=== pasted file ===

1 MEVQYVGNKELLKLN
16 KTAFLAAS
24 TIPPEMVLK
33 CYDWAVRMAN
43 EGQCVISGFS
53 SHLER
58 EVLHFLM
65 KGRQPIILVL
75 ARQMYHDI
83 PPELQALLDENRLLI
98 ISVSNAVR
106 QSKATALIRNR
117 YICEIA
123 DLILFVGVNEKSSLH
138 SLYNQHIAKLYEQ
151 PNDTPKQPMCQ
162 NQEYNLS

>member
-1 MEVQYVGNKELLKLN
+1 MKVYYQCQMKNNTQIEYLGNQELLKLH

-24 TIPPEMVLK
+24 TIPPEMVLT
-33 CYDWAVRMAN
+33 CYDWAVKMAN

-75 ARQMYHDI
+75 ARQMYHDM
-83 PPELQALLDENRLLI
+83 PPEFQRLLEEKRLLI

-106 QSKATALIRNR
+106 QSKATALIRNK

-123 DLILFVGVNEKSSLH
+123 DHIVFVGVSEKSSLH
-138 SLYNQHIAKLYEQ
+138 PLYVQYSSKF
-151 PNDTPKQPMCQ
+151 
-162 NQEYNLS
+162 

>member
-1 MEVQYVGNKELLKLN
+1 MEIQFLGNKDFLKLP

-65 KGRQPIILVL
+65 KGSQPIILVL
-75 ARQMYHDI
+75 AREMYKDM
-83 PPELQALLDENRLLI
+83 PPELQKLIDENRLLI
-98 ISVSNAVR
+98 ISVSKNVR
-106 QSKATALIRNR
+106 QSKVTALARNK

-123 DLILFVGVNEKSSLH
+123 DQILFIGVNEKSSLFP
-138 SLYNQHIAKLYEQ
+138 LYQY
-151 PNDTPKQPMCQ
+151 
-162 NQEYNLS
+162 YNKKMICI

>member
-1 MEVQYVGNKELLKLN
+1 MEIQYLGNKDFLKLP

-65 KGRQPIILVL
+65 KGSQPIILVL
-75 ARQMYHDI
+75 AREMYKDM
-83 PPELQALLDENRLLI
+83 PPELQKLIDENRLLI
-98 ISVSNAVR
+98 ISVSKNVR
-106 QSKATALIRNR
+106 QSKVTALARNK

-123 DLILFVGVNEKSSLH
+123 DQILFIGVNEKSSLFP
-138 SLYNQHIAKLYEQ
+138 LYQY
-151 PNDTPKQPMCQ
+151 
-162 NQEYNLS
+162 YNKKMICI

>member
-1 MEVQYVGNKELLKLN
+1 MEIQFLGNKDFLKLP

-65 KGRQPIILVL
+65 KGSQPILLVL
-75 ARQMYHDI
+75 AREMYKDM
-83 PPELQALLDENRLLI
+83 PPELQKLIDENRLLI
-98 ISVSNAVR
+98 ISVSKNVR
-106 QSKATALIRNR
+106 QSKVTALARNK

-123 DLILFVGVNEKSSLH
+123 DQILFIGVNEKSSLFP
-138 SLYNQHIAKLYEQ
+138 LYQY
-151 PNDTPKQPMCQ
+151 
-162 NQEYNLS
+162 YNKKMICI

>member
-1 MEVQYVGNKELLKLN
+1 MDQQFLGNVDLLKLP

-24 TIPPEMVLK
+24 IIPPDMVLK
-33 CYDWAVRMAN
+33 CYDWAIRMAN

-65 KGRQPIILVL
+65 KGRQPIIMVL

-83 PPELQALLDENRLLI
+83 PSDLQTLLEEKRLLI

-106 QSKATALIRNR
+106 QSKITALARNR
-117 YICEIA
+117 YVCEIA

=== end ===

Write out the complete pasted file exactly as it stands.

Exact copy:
1 MEVQYVGNKELLKLN
16 KTAFLAAS
24 TIPPEMVLK
33 CYDWAVRMAN
43 EGQCVISGFS
53 SHLER
58 EVLHFLM
65 KGRQPIILVL
75 ARQMYHDI
83 PPELQALLDENRLLI
98 ISVSNAVR
106 QSKATALIRNR
117 YICEIA
123 DLILFVGVNEKSSLH
138 SLYNQHIAKLYEQ
151 PNDTPKQPMCQ
162 NQEYNLS

>member
-1 MEVQYVGNKELLKLN
+1 MKVYYQCQMKNNTQIEYLGNQELLKLH

-24 TIPPEMVLK
+24 TIPPEMVLT
-33 CYDWAVRMAN
+33 CYDWAVKMAN

-75 ARQMYHDI
+75 ARQMYHDM
-83 PPELQALLDENRLLI
+83 PPEFQRLLEEKRLLI

-106 QSKATALIRNR
+106 QSKATALIRNK

-123 DLILFVGVNEKSSLH
+123 DHIVFVGVSEKSSLH
-138 SLYNQHIAKLYEQ
+138 PLYVQYSSKF
-151 PNDTPKQPMCQ
+151 
-162 NQEYNLS
+162 

>member
-1 MEVQYVGNKELLKLN
+1 MEIQFLGNKDFLKLP

-65 KGRQPIILVL
+65 KGSQPIILVL
-75 ARQMYHDI
+75 AREMYKDM
-83 PPELQALLDENRLLI
+83 PPELQKLIDENRLLI
-98 ISVSNAVR
+98 ISVSKNVR
-106 QSKATALIRNR
+106 QSKVTALARNK

-123 DLILFVGVNEKSSLH
+123 DQILFIGVNEKSSLFP
-138 SLYNQHIAKLYEQ
+138 LYQY
-151 PNDTPKQPMCQ
+151 
-162 NQEYNLS
+162 YNKKMICI

>member
-1 MEVQYVGNKELLKLN
+1 MEIQYLGNKDFLKLP

-65 KGRQPIILVL
+65 KGSQPIILVL
-75 ARQMYHDI
+75 AREMYKDM
-83 PPELQALLDENRLLI
+83 PPELQKLIDENRLLI
-98 ISVSNAVR
+98 ISVSKNVR
-106 QSKATALIRNR
+106 QSKVTALARNK

-123 DLILFVGVNEKSSLH
+123 DQILFIGVNEKSSLFP
-138 SLYNQHIAKLYEQ
+138 LYQY
-151 PNDTPKQPMCQ
+151 
-162 NQEYNLS
+162 YNKKMICI

>member
-1 MEVQYVGNKELLKLN
+1 MEIQFLGNKDFLKLP

-65 KGRQPIILVL
+65 KGSQPILLVL
-75 ARQMYHDI
+75 AREMYKDM
-83 PPELQALLDENRLLI
+83 PPELQKLIDENRLLI
-98 ISVSNAVR
+98 ISVSKNVR
-106 QSKATALIRNR
+106 QSKVTALARNK

-123 DLILFVGVNEKSSLH
+123 DQILFIGVNEKSSLFP
-138 SLYNQHIAKLYEQ
+138 LYQY
-151 PNDTPKQPMCQ
+151 
-162 NQEYNLS
+162 YNKKMICI

>member
-1 MEVQYVGNKELLKLN
+1 MDQQFLGNVDLLKLP

-24 TIPPEMVLK
+24 IIPPDMVLK
-33 CYDWAVRMAN
+33 CYDWAIRMAN

-65 KGRQPIILVL
+65 KGRQPIIMVL

-83 PPELQALLDENRLLI
+83 PSDLQTLLEEKRLLI

-106 QSKATALIRNR
+106 QSKITALARNR
-117 YICEIA
+117 YVCEIA